Psychological flexibility and how to get it

“I remember seeing an elaborate and complicated automatic washing machine for automobiles that did a beautiful job of washing them. But it could do only that, and everything else that got into its clutches was treated as if it were an automobile to be washed. I suppose it is tempting, if the only tool you have is a hammer, to treat everything as if it were a nail” Abraham Maslow

Psychological flexibility lies at the heart of positive mental health and well-being. With it, we can adapt to the competing demands of our personal and professional lives. Without it, those demands can get on top of us. In this post, we look at this most important of psychological abilities.

The four areas of flexibility

Human beings are a thinking, feeling, behaving and relating species. Psychological flexibility therefore is an ability to change how we think, feel, behave and relate (to ourselves and the outside world) in ways that help us to thrive and survive. It is an ability that keeps us in-step with the world as it changes around us, and it is an ability that keeps us in-step with ourselves as we grow and develop. It is when we fall out of step with the world and ourselves that our mental health and well-being can suffer. When this happens, the culprit is often psychological inflexibility.

Intense emotions

Intense emotions such as anxiety and depression, anger and stress go hand in hand with psychological inflexibility. The more intense the emotion, the less open we are to alternative ways of thinking, feeling, behaving and relating. Even ‘positive’ emotional states such as happiness, love or excitement can reduce our psychological flexibility because they can be no less intense.

What is going on? It appears that our internal (thoughts, memories) and external (behaviours, relationships) experiences are processed through the emotional state we are in and shaped accordingly. Experiences in harmony with an intense emotional state are accepted, whereas experiences in conflict with it are either rejected or distorted to ensure ‘compliance’. Rejection and distortion are like two bouncers outside a nightclub. They only let in those they like the look of.

Emotions as messages

One way to change intense emotional states for the better and restore psychological flexibility is to think of emotions as messages. In other words, to see emotions as a form of communication trying to get an important message through. What might that message be? Emotions are a commentary on our lives. If we like who we are and how our lives are progressing, the message is: more of the same, please. If we are unhappy with ourselves and the direction our lives are taking, the message is: change.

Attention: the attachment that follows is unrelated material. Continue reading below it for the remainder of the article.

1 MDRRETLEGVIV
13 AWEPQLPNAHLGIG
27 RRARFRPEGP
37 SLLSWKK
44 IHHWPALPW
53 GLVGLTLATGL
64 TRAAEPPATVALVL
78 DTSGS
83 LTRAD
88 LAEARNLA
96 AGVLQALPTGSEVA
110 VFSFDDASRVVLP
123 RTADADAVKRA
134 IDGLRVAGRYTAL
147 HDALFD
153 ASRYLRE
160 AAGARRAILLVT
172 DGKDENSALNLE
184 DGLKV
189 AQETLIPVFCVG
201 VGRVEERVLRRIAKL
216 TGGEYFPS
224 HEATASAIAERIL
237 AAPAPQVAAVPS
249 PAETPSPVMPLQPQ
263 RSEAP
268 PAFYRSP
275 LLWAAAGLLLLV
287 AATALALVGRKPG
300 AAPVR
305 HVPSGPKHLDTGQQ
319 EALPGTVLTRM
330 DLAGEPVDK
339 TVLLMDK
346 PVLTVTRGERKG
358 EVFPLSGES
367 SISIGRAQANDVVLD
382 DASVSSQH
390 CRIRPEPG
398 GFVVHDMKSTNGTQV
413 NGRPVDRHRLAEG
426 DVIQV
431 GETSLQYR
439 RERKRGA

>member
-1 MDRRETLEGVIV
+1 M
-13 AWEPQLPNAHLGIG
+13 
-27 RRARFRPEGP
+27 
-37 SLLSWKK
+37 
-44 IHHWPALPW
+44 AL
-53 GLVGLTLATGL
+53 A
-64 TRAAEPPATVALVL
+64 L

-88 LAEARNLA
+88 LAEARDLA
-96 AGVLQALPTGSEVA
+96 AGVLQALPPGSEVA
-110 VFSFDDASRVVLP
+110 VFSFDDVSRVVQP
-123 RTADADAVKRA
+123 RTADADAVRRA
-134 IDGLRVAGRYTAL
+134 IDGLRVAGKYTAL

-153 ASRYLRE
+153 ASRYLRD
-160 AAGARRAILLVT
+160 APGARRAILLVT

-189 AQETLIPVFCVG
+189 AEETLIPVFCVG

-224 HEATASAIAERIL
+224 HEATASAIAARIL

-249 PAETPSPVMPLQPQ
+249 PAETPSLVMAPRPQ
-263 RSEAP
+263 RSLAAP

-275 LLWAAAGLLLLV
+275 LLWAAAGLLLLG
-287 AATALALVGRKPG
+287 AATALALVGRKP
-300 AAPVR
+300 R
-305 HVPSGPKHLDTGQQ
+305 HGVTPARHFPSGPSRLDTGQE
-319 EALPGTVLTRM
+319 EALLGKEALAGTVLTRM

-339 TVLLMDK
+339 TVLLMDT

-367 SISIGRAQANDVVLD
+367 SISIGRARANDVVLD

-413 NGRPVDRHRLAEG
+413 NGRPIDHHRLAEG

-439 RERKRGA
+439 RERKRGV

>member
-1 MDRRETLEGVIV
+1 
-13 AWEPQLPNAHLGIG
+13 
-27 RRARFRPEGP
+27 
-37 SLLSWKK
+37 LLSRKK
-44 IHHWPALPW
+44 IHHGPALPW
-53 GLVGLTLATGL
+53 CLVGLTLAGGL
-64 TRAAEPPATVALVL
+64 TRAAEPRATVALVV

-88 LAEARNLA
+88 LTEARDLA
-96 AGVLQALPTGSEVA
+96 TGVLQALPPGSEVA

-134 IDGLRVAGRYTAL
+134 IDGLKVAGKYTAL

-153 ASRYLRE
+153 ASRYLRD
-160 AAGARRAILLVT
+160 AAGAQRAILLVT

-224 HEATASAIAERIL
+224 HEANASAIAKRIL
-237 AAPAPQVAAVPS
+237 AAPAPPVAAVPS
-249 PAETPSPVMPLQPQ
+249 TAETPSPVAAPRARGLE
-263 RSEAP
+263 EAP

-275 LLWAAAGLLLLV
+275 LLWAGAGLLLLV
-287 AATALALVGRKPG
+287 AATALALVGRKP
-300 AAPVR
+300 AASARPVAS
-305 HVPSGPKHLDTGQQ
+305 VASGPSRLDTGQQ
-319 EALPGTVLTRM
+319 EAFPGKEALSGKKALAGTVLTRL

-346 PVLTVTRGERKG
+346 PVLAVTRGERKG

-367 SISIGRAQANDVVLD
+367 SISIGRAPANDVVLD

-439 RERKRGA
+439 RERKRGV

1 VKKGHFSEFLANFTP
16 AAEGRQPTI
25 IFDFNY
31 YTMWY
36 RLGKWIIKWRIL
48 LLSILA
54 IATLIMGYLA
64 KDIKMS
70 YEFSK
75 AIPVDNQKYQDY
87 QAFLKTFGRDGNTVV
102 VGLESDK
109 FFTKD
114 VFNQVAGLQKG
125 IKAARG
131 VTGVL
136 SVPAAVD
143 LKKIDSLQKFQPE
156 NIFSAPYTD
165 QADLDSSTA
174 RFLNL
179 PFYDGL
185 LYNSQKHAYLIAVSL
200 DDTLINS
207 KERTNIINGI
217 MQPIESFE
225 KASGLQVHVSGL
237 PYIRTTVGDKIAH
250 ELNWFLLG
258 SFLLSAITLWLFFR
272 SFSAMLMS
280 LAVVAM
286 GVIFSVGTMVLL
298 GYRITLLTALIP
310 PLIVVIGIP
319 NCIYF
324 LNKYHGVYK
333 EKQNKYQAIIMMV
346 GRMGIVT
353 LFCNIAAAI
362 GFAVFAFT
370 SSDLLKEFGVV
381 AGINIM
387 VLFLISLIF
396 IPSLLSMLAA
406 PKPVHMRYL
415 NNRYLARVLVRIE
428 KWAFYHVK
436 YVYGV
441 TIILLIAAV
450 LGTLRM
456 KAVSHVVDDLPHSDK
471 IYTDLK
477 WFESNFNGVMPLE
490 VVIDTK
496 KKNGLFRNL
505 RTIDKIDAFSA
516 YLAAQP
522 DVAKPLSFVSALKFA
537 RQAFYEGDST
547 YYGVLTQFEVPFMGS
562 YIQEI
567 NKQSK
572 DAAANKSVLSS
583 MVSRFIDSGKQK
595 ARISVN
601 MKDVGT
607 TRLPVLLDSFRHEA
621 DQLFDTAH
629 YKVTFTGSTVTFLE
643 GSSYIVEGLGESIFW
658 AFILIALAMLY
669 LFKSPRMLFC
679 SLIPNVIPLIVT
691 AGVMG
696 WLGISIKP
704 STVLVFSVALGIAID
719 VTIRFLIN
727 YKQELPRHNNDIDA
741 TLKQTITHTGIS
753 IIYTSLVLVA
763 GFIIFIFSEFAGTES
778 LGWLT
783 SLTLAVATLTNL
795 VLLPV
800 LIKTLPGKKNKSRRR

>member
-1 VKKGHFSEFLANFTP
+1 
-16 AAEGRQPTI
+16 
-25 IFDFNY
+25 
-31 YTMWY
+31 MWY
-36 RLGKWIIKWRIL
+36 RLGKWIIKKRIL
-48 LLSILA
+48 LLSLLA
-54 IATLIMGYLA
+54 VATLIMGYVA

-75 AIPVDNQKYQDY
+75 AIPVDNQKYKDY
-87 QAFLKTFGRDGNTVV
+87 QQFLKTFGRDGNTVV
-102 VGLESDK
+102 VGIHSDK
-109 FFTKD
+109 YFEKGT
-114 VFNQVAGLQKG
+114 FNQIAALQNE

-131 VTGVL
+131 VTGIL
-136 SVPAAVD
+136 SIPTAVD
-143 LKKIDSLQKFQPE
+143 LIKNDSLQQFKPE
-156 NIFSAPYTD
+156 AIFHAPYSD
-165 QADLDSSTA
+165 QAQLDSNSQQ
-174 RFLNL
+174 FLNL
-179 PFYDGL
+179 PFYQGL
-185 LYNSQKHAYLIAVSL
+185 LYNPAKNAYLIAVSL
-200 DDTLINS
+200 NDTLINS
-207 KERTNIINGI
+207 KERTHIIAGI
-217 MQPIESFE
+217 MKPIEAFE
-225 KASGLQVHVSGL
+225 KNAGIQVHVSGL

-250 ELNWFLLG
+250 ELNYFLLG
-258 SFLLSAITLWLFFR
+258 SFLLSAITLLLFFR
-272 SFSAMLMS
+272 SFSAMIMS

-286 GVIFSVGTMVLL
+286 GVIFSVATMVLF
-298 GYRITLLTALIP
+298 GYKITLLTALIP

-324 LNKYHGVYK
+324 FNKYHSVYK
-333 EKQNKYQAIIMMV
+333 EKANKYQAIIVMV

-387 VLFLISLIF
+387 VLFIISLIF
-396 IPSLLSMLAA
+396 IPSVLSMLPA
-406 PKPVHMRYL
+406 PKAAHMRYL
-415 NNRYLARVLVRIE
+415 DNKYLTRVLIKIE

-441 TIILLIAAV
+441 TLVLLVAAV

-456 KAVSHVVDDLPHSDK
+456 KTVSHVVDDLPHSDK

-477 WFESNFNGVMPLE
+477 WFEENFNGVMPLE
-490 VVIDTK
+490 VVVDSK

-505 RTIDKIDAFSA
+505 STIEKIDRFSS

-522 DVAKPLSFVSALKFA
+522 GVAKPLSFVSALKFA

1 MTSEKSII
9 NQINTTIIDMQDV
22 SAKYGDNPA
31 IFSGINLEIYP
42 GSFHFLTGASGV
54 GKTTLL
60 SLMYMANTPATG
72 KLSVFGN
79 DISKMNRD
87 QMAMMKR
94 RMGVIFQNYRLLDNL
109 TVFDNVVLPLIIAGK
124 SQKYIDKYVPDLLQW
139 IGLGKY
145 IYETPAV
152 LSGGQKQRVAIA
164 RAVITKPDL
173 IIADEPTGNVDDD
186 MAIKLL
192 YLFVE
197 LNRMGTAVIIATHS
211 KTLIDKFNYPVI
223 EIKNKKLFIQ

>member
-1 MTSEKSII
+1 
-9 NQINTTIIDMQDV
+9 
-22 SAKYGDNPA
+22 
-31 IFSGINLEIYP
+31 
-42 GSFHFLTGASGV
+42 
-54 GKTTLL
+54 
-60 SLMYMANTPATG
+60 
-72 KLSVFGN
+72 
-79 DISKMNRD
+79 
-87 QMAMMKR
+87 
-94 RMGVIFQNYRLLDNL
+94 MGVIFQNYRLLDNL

Acknowledging and responding constructively to our emotional messages is vital. Doing so maintains emotional states that support psychological flexibility and transforms ones that don’t into ones that do. It is when we don’t respond constructively to our emotions that psychological inflexibility sets in.

Plan A isn’t working

Psychological flexibility allows us to keep an eye on how we are currently running and organising our lives – otherwise known as Plan A. Plan A’s are great, but they come with an Achilles Heel: they are often the result of a lot of blood, sweat and tears. When the world changes around us necessitating a Plan B, the sheer enormity of the effort required to develop it can often prove too much. Defeated, we fall back into the warm embrace of Plan A, which takes no effort at all.

Why do so many of us accept the warm embrace of a Plan A despite its obsolescence? Psychological inflexibility is the answer. Remember the effect of intense emotions? Plan A’s are built on them. They are emotionally seductive and come with the irresistible promise that our problems will disappear if they are given one more chance. We convince ourselves that the blood, sweat and tears of a new Plan B is unnecessary. Why go to such effort when Plan A, given a tweak or two, is ready and waiting?

Getting a Plan B

What often brings people into therapy or coaching is the need to hear from a professional that Plan A is now part of the problem. Somehow hearing Einstein’s famous definition of insanity – ‘Doing the same thing over and over again and expecting a different outcome – from a therapist or coach persuades where self-talk cannot.

An effective therapist or coach can show someone that acquiring a Plan B by being psychologically flexible is far easier than previously imagined. Once this reality sinks in, it can be relatively easy for someone to reintroduce flexibility back into their lives. And all that is required to replace the intense emotions of Plan A with ones that are more supportive, is evidence that change is possible.

Getting support

If you have arrived at the conclusion that psychological flexibility has become an issue for you, then please get in touch. We’ve supported many people in both therapy and coaching to rediscover this important psychological ability, and helped them to get their lives back on track.